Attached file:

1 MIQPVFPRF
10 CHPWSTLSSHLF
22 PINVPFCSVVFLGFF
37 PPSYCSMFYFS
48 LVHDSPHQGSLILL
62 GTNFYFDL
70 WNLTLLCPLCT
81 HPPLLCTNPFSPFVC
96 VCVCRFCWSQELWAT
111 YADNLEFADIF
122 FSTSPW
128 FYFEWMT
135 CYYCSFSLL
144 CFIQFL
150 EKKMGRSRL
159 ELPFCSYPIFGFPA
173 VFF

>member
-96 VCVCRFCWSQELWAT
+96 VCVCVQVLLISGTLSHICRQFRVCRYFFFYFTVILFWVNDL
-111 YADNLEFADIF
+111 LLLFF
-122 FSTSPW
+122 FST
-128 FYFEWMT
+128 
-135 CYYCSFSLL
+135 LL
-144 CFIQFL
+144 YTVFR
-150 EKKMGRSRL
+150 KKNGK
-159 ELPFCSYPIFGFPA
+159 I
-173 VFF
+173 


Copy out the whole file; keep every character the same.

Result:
1 MIQPVFPRF
10 CHPWSTLSSHLF
22 PINVPFCSVVFLGFF
37 PPSYCSMFYFS
48 LVHDSPHQGSLILL
62 GTNFYFDL
70 WNLTLLCPLCT
81 HPPLLCTNPFSPFVC
96 VCVCRFCWSQELWAT
111 YADNLEFADIF
122 FSTSPW
128 FYFEWMT
135 CYYCSFSLL
144 CFIQFL
150 EKKMGRSRL
159 ELPFCSYPIFGFPA
173 VFF

>member
-96 VCVCRFCWSQELWAT
+96 VCVCVQVLLISGTLSHICRQFRVCRYFFFYFTVILFWVNDL
-111 YADNLEFADIF
+111 LLLFF
-122 FSTSPW
+122 FST
-128 FYFEWMT
+128 
-135 CYYCSFSLL
+135 LL
-144 CFIQFL
+144 YTVFR
-150 EKKMGRSRL
+150 KKNGK
-159 ELPFCSYPIFGFPA
+159 I
-173 VFF
+173 